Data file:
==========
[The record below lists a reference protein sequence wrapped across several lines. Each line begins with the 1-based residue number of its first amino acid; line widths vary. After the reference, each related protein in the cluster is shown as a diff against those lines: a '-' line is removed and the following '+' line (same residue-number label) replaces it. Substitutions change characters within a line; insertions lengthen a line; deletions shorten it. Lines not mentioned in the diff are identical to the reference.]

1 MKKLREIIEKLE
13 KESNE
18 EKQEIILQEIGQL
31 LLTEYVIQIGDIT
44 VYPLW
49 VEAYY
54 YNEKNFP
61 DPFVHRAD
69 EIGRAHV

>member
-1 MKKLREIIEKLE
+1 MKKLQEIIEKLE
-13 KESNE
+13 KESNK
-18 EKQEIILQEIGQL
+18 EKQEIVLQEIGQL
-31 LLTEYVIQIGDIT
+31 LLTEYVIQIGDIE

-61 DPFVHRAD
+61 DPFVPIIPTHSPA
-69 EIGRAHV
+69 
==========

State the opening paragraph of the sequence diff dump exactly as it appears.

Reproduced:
[The record below lists a reference protein sequence wrapped across several lines. Each line begins with the 1-based residue number of its first amino acid; line widths vary. After the reference, each related protein in the cluster is shown as a diff against those lines: a '-' line is removed and the following '+' line (same residue-number label) replaces it. Substitutions change characters within a line; insertions lengthen a line; deletions shorten it. Lines not mentioned in the diff are identical to the reference.]